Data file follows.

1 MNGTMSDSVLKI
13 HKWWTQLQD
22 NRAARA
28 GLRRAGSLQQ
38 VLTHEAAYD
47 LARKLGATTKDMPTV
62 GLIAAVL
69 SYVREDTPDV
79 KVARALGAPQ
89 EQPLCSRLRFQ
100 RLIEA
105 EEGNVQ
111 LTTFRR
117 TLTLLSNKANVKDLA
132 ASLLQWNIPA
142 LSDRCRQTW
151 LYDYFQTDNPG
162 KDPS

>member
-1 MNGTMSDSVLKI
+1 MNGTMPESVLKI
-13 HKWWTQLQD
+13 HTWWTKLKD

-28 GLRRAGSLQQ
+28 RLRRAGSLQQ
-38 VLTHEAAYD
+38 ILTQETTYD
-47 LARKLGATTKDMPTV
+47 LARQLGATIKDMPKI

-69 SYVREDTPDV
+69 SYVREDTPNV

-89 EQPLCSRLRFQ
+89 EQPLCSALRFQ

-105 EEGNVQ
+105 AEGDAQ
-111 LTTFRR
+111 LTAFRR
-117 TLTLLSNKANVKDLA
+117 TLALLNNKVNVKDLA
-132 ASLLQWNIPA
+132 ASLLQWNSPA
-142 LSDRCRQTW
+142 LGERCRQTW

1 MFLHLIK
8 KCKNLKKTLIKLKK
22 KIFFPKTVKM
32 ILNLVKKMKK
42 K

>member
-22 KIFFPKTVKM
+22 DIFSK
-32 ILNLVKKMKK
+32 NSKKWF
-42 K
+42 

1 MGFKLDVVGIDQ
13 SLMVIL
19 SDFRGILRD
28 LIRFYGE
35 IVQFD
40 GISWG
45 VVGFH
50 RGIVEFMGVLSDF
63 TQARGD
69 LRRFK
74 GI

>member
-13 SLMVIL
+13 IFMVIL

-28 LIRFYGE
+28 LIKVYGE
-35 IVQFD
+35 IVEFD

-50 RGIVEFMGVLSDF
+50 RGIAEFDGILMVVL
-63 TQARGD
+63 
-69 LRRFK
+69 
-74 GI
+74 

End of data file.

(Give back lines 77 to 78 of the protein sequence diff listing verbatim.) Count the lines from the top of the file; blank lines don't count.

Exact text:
+63 
-69 LRRFK